In April 2006, the Orlu People’s Consultative Assembly, sponsored by the governor of Imo state Achike Udenwa, staged what it called “One million March” to drum up support for Nzeribe’s recall from the Senate.[8] In the December 2006 PDP primaries for the 2007 Senatorial candidates, he was defeated by Osita Izunaso.[9]

Later careerEdit

In August 2007 Nzeribe was appointed a member of the Board of Trustees of the PDP.[10] He died from an undisclosed ailment on 8 May 2022.[11]


  • Francis Arthur Nzeribe (1985). Nigeria, another hope betrayed: the second coming of the Nigerian military. Kilimanjaro.
  • Francis Arthur Nzeribe (1986). Nigeria: the turning point : a charter for stability. Fourth Dimension Publishers. ISBN 978-156-229-3.
  • Francis Arthur Nzeribe (1988). Nigeria I believe: a manifesto for the Third Republic. Kilimanjaro Publishing Co.
  • Francis Arthur Nzeribe (1990). Nigeria: seven years after Shehu Shagari. Kilimanjaro Pub. Co.


  1. ^ Ethelbert Okere (October 31, 2008). "Arthur Nzeribe at 70: The untold stories". Daily Sun. Archived from the original on October 5, 2009. Retrieved 2010-02-27.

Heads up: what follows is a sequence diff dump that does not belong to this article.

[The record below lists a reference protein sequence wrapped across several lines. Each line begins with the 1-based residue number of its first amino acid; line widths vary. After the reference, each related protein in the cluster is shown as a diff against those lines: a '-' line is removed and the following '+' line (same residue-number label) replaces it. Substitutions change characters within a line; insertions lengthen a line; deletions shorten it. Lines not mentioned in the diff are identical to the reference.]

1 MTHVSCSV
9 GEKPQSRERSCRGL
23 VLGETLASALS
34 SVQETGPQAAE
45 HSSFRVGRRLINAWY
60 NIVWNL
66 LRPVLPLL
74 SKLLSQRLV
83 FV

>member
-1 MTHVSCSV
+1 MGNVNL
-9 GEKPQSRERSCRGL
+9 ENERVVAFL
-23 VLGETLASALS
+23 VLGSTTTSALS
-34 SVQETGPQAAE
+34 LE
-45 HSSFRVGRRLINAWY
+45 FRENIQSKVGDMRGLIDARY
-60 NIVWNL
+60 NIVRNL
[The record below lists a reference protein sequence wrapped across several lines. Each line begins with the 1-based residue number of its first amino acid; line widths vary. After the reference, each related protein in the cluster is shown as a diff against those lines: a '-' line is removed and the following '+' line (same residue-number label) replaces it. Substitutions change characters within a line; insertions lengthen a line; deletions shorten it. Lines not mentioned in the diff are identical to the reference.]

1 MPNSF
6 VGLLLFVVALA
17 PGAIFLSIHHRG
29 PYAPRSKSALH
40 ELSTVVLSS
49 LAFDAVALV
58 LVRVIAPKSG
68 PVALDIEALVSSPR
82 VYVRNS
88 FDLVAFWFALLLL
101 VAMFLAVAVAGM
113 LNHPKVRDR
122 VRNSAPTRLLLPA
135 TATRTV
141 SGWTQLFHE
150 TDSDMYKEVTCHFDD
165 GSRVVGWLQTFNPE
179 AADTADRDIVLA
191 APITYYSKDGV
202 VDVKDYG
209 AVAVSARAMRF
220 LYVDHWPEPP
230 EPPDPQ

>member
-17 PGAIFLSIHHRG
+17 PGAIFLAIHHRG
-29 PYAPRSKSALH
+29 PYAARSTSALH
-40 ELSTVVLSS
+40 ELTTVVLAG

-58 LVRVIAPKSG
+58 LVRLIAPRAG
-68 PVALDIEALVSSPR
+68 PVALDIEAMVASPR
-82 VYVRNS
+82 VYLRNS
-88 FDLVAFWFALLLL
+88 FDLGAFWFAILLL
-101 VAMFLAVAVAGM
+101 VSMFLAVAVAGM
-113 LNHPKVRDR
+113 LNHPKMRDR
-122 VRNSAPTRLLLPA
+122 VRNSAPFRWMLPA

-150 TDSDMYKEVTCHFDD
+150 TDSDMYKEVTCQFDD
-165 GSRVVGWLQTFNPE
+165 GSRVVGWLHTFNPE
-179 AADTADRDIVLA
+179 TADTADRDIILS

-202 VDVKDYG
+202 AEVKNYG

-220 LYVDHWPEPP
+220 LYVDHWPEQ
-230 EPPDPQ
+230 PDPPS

2. ^ Chiagoziem Otuechere (November 30, 2004). "Life without Yar'Adua". Sun News. Archived from the original on December 30, 2006. Retrieved 2010-02-27.
  3. ^ a b c d e "Nigeria's Amazing Mr Nzeribe". Drum Magazine. No. September 1972 (Nigeria ed.). Drum Publications. 1972.
  4. ^ Asamoah, Obed Yao (2014). Political history of Ghana (1950-2013) : the experience of a non-conformist. Bloomington, IN: AuthorHouse. p. 151. ISBN 9781496985644. OCLC 936647002.
  5. ^ a b Tony Adibe, Enugu (11 February 2018). "Where is Francis Arthur Nzeribe?". Daily Trust.
  6. ^ Human Rights Watch (August 27, 1993). "Nigeria: Democracy Derailed" (PDF). Retrieved June 24, 2022.{{cite web}}: CS1 maint: url-status (link)
  7. ^ Olorunnimbe Farukanmi (20 November 2002). "Anyim Vs Nzeribe, Another Rumble in the Jungle". Vanguard. Retrieved 2010-02-27.
  8. ^ Dan Onwukwe (December 8, 2009). "Ohakim, beware of Nzeribe, et al". Daily Sun. Archived from the original on 13 January 2010. Retrieved 2010-02-27.
  9. ^ Chidi Obineche (December 5, 2006). "End game for Nzeribe as 24 years reign crashes". Daily Sun. Archived from the original on January 18, 2007. Retrieved 2010-02-27.
  10. ^ Emeka Oraetoka (22 August 2007). "Return of Arthur Nzeribe". Daily Trust. Retrieved 2010-02-27.
  11. ^ PDP Chieftain, Senator Arthur Nzeribe Dies At 83